News of the former Chief Executive Officer of the Ghana National Petroleum Authority (GNPC), Mr.Tsatsu Tsikata's conviction, by the Accra Fast Track High Court, was met with mixed reactions in Kumasi, capital city of the Ashanti Region.
While many believe the timing for the judgment was wrong, and the sentence too harsh, others believe the judge had exercised her judicial powers, in the best possible way, considering the extent to which the substantive case has been dragged.
Following the pronouncement of the judgment, The Chronicle sampled views and opinions of some residents in the city, and also monitored callers and text messages to various political radio talk show programmes, where most people expressed varied opinions, with respect to the judgment, and the circumstances under which it was delivered.
A Lecturer at the School of Engineering Department of the Kumasi Polytechnic, Dr. Owusu Achiaw, said he saw nothing wrong with the judgment, delivered by Mrs. Justice Henrietta Abban, since she acted within the confines of the country's legal system.
According to him, the judge did not err in delivering the judgment, because the merit of the case, in which the Mr.Tsikata was convicted, had been adequately considered, adding she had exercised her legal discretion, and that Ghanaians ought to respect that.
He described public outcry, with respect to judgments of such nature, as highly hypocritical, because according to him, Ghanaians refuse to accept realities, and the fact that it was the legal system, which had taken its course.
Dr. Achiaw noted that he found it extremely difficult, to reconcile the way most Ghanaians make much noise about the corrupt practices of our public officials, and how they tend to sympathize with them, when these same officers, whose actions and inactions cost the nation to lose much, are made to face the full rigours of the law.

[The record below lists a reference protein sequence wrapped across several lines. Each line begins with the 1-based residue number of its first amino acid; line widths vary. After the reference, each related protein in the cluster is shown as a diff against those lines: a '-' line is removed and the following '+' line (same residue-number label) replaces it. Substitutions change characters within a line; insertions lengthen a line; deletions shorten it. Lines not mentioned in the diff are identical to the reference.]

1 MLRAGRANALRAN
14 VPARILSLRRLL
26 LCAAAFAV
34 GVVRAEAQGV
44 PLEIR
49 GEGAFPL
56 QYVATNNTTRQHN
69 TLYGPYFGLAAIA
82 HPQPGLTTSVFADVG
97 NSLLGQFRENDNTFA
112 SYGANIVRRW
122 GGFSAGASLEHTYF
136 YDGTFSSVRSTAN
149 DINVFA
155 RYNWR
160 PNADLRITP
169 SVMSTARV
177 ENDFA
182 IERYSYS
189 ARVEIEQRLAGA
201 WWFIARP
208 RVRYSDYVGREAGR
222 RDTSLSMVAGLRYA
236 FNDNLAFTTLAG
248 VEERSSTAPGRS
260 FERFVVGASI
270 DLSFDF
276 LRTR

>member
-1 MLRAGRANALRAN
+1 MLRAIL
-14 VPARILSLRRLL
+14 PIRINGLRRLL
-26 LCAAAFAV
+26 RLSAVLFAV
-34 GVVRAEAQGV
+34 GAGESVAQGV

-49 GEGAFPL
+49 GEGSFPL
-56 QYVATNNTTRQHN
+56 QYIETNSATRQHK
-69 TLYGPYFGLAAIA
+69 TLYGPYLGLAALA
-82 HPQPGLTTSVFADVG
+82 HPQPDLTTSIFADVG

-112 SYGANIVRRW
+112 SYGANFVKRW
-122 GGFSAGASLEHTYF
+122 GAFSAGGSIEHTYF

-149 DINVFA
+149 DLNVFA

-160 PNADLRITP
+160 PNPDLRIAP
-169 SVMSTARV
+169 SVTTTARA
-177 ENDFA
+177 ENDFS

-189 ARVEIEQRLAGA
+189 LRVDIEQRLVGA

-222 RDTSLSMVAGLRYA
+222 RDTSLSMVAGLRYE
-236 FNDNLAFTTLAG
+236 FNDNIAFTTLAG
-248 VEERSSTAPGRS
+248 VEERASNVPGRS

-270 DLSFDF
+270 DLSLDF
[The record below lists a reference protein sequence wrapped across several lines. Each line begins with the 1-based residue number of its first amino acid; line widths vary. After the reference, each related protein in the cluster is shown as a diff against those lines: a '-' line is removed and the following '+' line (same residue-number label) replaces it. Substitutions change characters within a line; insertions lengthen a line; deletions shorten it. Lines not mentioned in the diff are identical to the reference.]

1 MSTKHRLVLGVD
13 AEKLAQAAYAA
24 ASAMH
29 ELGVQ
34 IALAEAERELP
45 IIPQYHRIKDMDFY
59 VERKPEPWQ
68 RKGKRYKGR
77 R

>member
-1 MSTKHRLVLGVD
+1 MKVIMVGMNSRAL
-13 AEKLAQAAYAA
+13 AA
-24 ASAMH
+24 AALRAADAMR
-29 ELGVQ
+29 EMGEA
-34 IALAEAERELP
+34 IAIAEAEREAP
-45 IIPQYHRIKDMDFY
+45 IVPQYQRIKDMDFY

“We say our officers are corrupt, but when they are found guilty, and sentenced to imprisonment, for these same acts, we tend to point accusing fingers at the government, and describe it as a political witch-hunt,” he observed.
The Lecturer, however, stressed that instead of criticizing the judge, for delivering the sentence, she must rather be commended for taking such a bold and courageous decision.
A Mechanical Engineering student of the school, who pleaded anonymity, however, shared a contrasting opinion to that of his lecturer, saying the judgment was highly out of place, and a clear case of vindictiveness, and political witch-hunting.
He stated that the judgment was delivered in haste, because the court could have waited for the outcome of the appeal, filed by Mr.Tsikata at the Supreme Court, which, according to him, was a higher court of competent jurisdiction.
Mr. Eric K. Baah Confidence, reporter with a local radio station, Kessben 93.3 Fm, said he saw nothing wrong with the judgment, and even questioned why Tsikata was given a lesser sentence, to that of the late Victor Selormey and Dan Abodakpi, since they all committed the same offence.
To him, Mr.Tsikata should have filed for a stay of execution, pending the Supreme Court hearing, rather than challenging the authority of the judgment.
Eric Baffour, of the City Image Internet Café at Asafo, said he saw the ruling as a normal one, since to him, the government of the opposition NDC, would have done the same thing.
However, most callers, who called into political talkshow programs, expressed their disappointment with the country's legal system, saying that at a time that the government of President Kufuor, had began a road map to peace and unity, by granting pardon to Mr. Dan Abodakpi, and deciding to reward the flagberear of the NDC, Prof. John Evans Attah Mills, such punishment should not be meted out to another NDC stalwart.
Mr. Tsatsu Tsikata was, on last Wednesday, sentenced to five years in prison, on four counts of willfully causing financial loss to the state, and intentionally misapplying public property on a limited liability company.